Adding depth and texture to your sound opens up the expression in your playing. Your guitar tone becomes otherworldly when it's modulated by a flanger, phaser, or chorus. These effects have come a long way since the early days of messing with the playback synchronization of multiple tape machines. You won't believe the lush, multi-dimensional sounds these effects pedals can create!
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When you mix two identical signals together, and delay one of them by a small yet constantly changing amount of time, you get a sweeping comb filter effect that defines the classic flanger sound.
The origin of the word "flange" is classic rock 'n' roll lore: The Beatles' John Lennon wanted to double-track his vocals without having to re-record a separate live vocal track. Engineers at Abbey Road studios realized that recording the same signal onto two different tape machines and synchronizing the playback, created strange and swirling sounds by slowing down or speeding up one machine, while pressing against the metal flange of the tape spool. Searching for a word to describe the newly discovered effect, producer George Martin tossed off a number of made-up words as a joke. "Flange" was the word that Lennon latched onto and repeated at future sessions -- and the rest is history.
Flanging has come a long way since requiring multiple tape machines and a team of engineers. Modern flange effects offer extreme control over the delay time, signal, depth, speed and intensity of the modulation -- even the shape or contour of the waveform. From insane jet-plane psychedelia, to subtle depth and movement to fatten your tone, you won't regret plugging into these flange effects.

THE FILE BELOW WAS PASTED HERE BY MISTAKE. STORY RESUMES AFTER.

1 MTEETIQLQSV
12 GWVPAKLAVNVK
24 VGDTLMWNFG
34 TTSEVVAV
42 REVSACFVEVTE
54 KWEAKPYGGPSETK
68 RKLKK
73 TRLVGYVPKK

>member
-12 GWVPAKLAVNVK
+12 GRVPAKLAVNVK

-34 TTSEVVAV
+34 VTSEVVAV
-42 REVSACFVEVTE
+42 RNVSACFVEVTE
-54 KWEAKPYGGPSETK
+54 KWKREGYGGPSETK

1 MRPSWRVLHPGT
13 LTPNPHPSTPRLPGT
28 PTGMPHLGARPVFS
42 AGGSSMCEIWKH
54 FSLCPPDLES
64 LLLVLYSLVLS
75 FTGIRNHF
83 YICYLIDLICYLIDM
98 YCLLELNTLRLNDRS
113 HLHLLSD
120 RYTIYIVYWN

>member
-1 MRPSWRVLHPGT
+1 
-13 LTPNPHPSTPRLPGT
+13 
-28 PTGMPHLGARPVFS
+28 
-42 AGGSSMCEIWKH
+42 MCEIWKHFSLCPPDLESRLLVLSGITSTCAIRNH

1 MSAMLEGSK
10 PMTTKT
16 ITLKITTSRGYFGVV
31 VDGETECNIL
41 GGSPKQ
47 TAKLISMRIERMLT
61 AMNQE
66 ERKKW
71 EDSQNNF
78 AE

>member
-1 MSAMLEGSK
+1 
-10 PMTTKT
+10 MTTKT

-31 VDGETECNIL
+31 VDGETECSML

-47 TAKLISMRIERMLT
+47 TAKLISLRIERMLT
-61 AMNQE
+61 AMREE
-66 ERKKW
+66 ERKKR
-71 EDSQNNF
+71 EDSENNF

The phaser has become one of the most essential effects in music, perfect for adding depth, color, and rhythmic pulse to vocals and instruments, or even creating chaotic swirling, sweeping and laser-beam sounds in noise, drone, and avant-garde music.
The classic whoosh of a phaser is created by splitting an audio signal, and sending half of the signal through a filter which varies the original phase over time, while the other half of the signal remains unprocessed. A low-frequency oscillator (LFO) sweeps the effected signal, and when it's re-combined with the original signal, the characteristic warm and swirling sound is created. The rate knob on phaser pedals adjusts how fast the LFO sweeps back and forth.
With the ability to choose the shape of the waveform, adjust the speed and depth of the phasing, and even set the feedback frequency, phaser effects let you dial in sounds from subtle to severe. Plug into any one of these phaser effects and hear your tone come to life with movement.